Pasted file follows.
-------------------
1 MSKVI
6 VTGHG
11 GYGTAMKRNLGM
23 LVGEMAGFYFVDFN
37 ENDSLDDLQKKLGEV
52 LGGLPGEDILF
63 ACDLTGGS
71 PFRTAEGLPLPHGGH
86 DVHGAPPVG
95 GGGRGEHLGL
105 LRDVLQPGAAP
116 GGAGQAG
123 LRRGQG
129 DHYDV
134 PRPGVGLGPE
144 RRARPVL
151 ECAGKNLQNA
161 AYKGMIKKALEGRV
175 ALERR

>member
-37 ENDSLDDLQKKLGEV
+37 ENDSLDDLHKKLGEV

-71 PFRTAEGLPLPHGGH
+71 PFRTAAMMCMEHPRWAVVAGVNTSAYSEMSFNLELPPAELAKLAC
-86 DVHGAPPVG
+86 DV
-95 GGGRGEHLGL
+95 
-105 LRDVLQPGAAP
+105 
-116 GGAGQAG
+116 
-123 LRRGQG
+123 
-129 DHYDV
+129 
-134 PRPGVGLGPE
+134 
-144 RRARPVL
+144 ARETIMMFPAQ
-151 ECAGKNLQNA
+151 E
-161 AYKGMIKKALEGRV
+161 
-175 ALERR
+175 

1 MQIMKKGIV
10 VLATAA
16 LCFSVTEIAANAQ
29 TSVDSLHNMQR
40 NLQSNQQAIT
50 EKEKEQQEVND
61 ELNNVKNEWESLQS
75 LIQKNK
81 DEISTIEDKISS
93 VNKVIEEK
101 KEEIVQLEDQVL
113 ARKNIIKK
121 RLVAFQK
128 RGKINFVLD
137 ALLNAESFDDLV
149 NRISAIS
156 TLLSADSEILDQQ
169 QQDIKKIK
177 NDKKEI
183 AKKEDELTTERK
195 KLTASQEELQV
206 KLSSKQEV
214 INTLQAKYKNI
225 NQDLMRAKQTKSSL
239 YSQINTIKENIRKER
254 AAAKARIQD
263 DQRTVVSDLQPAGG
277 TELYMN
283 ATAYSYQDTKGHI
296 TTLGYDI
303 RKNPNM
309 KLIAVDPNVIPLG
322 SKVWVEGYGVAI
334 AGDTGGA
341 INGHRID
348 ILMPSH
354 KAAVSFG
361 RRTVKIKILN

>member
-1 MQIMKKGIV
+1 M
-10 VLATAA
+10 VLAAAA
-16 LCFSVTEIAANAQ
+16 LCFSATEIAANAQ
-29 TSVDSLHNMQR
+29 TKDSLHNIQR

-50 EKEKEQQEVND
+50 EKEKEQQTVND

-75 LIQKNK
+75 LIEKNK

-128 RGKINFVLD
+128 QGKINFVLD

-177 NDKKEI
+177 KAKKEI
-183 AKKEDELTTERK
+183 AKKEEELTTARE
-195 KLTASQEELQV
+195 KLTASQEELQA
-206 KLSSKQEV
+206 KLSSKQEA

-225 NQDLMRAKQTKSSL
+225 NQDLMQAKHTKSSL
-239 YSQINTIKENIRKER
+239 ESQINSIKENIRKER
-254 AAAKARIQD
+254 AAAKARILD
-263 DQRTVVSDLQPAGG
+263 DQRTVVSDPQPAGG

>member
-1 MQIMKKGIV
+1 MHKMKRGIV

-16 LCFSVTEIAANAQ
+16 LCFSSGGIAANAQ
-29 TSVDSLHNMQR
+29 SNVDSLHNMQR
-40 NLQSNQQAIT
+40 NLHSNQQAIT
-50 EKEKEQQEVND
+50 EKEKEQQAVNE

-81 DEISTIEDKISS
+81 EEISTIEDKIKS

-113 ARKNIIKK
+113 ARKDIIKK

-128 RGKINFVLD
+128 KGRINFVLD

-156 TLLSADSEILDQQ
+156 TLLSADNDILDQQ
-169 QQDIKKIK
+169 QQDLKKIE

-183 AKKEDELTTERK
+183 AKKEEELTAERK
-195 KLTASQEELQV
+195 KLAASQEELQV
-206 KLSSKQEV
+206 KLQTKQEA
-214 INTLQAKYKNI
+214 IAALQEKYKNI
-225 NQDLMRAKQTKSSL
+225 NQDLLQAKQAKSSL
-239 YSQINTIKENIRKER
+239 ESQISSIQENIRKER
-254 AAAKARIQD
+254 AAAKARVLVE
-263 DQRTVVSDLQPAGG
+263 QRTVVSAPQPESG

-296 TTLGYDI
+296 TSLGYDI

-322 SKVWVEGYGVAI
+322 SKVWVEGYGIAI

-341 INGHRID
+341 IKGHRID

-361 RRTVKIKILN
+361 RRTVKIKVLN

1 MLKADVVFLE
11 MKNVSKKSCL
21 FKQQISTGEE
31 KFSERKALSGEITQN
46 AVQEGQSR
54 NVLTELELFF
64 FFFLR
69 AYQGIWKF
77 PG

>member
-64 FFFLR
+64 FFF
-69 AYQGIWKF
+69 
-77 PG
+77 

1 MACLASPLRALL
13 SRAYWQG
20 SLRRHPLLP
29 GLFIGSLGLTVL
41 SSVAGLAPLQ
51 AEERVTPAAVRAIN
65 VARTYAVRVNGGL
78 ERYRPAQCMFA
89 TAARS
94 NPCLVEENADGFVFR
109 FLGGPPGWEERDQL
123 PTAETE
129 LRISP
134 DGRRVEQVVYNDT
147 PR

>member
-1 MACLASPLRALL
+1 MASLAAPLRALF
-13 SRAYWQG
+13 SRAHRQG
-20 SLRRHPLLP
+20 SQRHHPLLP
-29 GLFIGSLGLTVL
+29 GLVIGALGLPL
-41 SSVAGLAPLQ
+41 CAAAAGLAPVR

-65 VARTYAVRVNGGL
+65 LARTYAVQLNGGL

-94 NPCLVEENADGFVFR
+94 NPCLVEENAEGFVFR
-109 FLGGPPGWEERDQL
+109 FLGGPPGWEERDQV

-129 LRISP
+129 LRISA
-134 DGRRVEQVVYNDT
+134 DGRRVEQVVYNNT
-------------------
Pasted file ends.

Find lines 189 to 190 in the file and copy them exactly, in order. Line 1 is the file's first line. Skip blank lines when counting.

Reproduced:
129 LRISP
134 DGRRVEQVVYNDT